Perceived availability and access limitations to ecosystem service well-being benefits increase in urban areas
Marie Lapointe, Australian Research Council Centre of Excellence for Coral Reef Studies, James Cook University, Townsville, Queensland, Australia
Georgina G. Gurney, Australian Research Council Centre of Excellence for Coral Reef Studies, James Cook University, Townsville, Queensland, Australia
Graeme S. Cumming, Australian Research Council Centre of Excellence for Coral Reef Studies, James Cook University, Townsville, Queensland, Australia
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Access mechanisms can determine the benefits that people derive from a given ecosystem service supply. However, compared to ecosystem service availability, access has received little research attention. The relative importance of availability compared to access in limiting ecosystem service benefits is even less well understood. In cities, the observed disconnect between people and nature might result in part from changes in ecosystem service availability and access compared to rural areas. To address these research gaps, we compared perceived limitations to ecosystem service well-being benefits in urban and rural areas in the Solomon Islands. We predicted that more people would report being limited in ecosystem service benefits in urban than rural areas. Drawing on data from 200 respondents, we found that more urban dwellers reported being limited in both availability and access to the benefits that they derived from ecosystem services. Availability factors were the most frequently perceived limitations, although access played an important role for both provisioning and cultural services. In urban areas, poorer people, women, and older people identified the most limitations. Findings show the importance of investigating both ecosystem service availability and access to manage the environment in a way that sustains or increases benefits to people.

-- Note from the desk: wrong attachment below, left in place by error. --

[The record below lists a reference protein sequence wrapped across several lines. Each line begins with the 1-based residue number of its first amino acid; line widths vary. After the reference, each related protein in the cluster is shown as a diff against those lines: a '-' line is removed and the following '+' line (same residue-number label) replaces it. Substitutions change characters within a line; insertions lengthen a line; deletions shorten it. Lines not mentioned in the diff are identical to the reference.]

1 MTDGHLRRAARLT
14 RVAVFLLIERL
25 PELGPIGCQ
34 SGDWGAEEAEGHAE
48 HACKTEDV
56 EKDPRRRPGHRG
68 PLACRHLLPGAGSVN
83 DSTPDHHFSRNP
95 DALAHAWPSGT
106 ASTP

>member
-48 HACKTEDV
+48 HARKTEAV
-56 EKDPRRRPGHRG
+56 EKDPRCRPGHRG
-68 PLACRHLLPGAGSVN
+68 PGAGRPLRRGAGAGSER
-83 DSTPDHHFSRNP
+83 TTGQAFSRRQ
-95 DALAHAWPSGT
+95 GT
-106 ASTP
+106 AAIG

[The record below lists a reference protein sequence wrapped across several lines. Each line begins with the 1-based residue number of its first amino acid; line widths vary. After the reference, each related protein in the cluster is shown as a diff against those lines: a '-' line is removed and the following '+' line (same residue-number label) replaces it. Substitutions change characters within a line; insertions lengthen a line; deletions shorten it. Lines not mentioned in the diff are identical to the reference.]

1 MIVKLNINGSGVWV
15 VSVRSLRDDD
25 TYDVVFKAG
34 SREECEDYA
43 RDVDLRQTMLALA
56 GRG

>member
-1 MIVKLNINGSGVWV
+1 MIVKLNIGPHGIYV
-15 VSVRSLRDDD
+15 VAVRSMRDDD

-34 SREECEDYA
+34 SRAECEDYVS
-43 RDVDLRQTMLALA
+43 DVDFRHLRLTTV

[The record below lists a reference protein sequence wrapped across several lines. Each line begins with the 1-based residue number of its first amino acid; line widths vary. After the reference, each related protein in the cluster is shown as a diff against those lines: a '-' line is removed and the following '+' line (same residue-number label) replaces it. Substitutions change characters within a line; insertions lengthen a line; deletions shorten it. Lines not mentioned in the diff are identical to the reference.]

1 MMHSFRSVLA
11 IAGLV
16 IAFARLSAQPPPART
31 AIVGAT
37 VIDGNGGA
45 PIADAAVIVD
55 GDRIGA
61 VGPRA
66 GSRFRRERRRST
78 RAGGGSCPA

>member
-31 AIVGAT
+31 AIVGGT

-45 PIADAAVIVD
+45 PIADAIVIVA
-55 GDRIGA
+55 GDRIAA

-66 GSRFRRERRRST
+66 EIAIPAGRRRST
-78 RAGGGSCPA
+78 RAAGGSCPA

coastal communities; disaggregation; rural areas; Solomon Islands; urbanization
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